Creating Interventions That Resonate with the People Being Served
- Creating Interventions That Resonate with the People Being Served
Crystal C. Hall, Martha M. Galvez, Issac M. Sederbaum
Policy Insights from the Behavioral and Brain Sciences
- Publication Date:
A study in Policy Insights from the Behavioral and Brain Sciences finds that, when developing programs and policies to aid low-income families, policymakers need to have “a more nuanced understanding of behavior and choice.” The authors examine how assumptions about low-income people’s decisionmaking can cause policymakers to arrive at incorrect or incomplete solutions that fail to target the problem. The role of assumptions in designing interventions is discussed in three areas: banking, nutrition, and housing. In all areas, considering the realities faced by low-income people, and how these realities are shaped by context will enable more impactful service-delivery. Qualitative research, behavioral mapping exercises, program evaluations to understand how interventions are received, and psychologists can help policymakers develop effective interventions.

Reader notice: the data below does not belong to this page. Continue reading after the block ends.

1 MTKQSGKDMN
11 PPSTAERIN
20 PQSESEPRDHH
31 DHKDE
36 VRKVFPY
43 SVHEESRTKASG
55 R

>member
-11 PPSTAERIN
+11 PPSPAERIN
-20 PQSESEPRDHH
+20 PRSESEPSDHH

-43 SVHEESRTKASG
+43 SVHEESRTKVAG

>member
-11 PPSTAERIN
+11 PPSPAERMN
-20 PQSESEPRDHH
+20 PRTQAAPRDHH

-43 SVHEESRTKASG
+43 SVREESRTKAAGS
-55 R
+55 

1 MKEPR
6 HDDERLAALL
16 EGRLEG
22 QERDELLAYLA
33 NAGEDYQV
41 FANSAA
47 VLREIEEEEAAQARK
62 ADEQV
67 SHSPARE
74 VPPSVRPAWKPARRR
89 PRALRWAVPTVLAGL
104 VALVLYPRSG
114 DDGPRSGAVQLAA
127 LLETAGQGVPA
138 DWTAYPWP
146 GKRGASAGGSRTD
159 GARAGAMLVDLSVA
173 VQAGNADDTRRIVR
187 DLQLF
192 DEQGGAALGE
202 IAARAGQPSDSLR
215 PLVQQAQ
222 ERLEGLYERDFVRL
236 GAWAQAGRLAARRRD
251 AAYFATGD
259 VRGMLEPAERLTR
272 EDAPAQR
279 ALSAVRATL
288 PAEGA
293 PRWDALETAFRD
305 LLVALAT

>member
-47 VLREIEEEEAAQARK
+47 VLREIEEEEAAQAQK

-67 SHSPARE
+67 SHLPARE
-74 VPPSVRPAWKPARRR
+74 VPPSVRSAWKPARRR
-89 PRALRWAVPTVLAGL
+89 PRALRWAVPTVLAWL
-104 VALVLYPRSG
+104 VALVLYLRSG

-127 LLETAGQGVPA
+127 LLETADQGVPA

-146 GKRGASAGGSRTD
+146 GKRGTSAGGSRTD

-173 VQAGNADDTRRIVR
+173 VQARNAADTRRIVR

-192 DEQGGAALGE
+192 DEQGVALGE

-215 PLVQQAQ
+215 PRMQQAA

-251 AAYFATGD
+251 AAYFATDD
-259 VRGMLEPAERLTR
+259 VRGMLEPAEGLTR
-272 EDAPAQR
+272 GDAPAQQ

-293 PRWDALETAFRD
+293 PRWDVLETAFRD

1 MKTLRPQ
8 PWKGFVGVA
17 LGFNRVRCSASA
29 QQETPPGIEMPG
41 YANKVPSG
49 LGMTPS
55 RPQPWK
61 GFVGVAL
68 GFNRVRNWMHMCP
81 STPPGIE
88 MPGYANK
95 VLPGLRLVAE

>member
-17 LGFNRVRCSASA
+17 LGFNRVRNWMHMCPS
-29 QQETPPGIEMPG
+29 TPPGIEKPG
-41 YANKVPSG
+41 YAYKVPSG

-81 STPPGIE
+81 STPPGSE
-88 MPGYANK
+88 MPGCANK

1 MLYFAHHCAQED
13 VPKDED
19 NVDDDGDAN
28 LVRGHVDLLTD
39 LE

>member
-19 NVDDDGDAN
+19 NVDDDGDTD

- Assumptions that help inform programs for low-income populations are sometimes from a different service delivery context or designed for a different income group and may not be as applicable.
- Researchers and policymakers have focused on improving access to financial savings programs, but evidence shows that the focus should be on facilitating techniques to increase people’s use of the programs to ensure retention.
- Strategies to improve nutrition focus on proximity to places with fresh produce and increasing food subsidy dollars. Behavioral economics shows that the decision to consume fruits and vegetables is encouraged when the subsidy dollars are only offered to purchase those items. Research also finds that recipients may go out of the way to grocery stores with better selections of fresh food.
- Housing vouchers are distributed with the assumption that low-income families will improve their housing quality and stability and move to opportunity-rich neighborhoods. Findings show that even as household income increases, housing voucher holders remain affected by the consequences of long-term residence in poor neighborhoods. Additional supports are needed to influence mobility to better-opportunity areas.